This report, the 6th we’ve covered in an annual series, is based on responses from 83,439 software developers from 181 countries around the world, with the United States being the top country with nearly a fifth of respondents. The overwhelming majority of respondents, 70%, are considered professional programmers, while 8% write code as part of their job. Students preparing to become programmers make up 14% and 6% consider coding a hobby.
Looking at the technologies used on a daily basis, the report states:
Stack Overflow does more than collect information about the programming languages used by respondents. He also designed an approach that allows them to characterize them as “Wanted”, “Loved” and “Dreaded” by asking them to select the languages they worked with LAST year and those with which they want to work in the year. NEXT.
Like = Worked with LAST year AND Want to work with NEXT year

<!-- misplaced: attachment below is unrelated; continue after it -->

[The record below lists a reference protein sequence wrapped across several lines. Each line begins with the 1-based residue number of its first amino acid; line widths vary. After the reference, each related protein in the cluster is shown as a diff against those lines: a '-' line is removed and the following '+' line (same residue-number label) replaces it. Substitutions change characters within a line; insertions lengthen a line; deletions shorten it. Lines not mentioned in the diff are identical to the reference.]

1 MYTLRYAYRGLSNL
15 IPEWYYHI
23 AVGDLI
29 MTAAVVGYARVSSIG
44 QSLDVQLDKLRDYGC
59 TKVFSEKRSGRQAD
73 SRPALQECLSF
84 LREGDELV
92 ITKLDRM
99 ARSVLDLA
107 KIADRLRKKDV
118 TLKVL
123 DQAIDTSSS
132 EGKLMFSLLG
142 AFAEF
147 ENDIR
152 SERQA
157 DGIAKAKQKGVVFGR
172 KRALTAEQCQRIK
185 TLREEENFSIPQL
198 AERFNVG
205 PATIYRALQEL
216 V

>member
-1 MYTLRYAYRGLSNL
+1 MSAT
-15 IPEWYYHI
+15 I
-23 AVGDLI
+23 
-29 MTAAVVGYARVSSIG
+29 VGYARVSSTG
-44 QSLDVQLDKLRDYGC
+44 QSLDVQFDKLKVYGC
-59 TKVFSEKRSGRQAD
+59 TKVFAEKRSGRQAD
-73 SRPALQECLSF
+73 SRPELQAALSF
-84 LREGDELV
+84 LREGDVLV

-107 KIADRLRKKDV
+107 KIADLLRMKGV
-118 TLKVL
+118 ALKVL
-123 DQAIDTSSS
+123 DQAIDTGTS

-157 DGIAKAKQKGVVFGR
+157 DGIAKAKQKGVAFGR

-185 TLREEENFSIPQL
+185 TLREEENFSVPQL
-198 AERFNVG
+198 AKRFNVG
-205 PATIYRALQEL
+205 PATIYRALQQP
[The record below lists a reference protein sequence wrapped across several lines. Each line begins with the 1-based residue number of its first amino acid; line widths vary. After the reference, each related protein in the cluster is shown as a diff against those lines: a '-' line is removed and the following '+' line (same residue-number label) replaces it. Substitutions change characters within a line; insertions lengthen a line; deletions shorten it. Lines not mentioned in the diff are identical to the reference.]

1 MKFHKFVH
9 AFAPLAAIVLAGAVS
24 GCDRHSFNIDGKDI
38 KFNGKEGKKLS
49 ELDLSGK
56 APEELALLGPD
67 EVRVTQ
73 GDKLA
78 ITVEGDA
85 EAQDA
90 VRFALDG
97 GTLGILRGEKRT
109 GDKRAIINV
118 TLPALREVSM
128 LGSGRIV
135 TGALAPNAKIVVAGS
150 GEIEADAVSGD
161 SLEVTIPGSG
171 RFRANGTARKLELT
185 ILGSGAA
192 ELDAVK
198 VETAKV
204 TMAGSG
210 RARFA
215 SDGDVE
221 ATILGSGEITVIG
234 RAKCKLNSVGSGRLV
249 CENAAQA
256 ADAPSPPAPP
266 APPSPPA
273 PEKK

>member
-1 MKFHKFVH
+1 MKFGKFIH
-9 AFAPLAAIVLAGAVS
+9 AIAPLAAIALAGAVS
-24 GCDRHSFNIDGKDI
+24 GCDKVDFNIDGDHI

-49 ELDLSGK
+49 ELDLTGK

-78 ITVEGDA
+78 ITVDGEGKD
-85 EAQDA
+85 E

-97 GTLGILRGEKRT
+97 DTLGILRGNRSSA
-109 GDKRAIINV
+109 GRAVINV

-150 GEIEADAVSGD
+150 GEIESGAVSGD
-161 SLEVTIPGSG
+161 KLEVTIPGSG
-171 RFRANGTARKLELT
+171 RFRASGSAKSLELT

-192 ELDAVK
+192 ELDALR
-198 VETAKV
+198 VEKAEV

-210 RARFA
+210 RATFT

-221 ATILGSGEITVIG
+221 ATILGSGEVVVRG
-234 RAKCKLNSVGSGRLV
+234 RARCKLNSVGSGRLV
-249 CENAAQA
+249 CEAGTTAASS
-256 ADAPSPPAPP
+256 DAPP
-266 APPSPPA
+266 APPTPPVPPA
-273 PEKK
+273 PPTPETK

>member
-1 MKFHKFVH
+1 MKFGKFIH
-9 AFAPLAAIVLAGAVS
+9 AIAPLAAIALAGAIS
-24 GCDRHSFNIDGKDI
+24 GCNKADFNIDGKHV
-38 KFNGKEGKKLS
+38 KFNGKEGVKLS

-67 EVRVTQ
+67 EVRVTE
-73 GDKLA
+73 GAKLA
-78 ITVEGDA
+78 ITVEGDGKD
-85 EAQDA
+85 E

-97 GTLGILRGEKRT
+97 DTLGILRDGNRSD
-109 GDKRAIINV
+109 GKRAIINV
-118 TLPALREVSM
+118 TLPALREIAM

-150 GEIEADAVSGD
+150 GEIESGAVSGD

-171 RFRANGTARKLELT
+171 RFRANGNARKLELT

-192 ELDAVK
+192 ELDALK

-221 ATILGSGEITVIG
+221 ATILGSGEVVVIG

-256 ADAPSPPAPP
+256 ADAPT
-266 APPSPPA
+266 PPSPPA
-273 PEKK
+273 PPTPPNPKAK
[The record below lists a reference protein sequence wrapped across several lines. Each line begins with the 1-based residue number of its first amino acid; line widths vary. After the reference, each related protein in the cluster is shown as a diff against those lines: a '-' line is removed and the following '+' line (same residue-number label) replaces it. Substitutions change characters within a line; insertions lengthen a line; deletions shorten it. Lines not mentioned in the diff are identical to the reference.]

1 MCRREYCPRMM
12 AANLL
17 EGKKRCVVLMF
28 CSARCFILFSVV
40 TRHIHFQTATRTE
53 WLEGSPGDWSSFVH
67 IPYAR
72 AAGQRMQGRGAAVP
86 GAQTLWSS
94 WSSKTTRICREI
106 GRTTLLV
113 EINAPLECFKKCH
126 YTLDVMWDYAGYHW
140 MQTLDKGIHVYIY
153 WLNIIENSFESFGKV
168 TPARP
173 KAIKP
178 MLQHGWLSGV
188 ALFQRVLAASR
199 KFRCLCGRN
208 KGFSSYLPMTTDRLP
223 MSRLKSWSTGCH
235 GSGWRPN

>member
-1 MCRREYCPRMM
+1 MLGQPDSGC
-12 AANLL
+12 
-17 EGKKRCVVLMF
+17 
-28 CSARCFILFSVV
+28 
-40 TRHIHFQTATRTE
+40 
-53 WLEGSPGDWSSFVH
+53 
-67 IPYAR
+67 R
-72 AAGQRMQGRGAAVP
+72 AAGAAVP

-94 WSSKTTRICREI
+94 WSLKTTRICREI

dreaded = Worked with LAST year CORN DO NOT Want to work with NEXT year
Wanted to = DOES NOT HAVE Worked with LAST year CORN Want to work with NEXT year
Results for professional developers for programming, scripting, and markup languages are summarized in an interactive network chart.
In the case of languages, the graphics for all developers and professional developers are quite similar. It’s not as clear for collaboration tools because fewer tools are used by professionals and a smaller proportion of the professional group uses IntelliJ, which seems contradictory.
However, the dominance of Visual Studio Code is clear from these two network diagrams.
The Stack Overflow survey covers a lot more, so this is just my first look.
Stack Overflow Investigation – What Professional Developers Use
Stack Overflow publishes the largest survey ever
Developer salary satisfaction according to Stack Overflow
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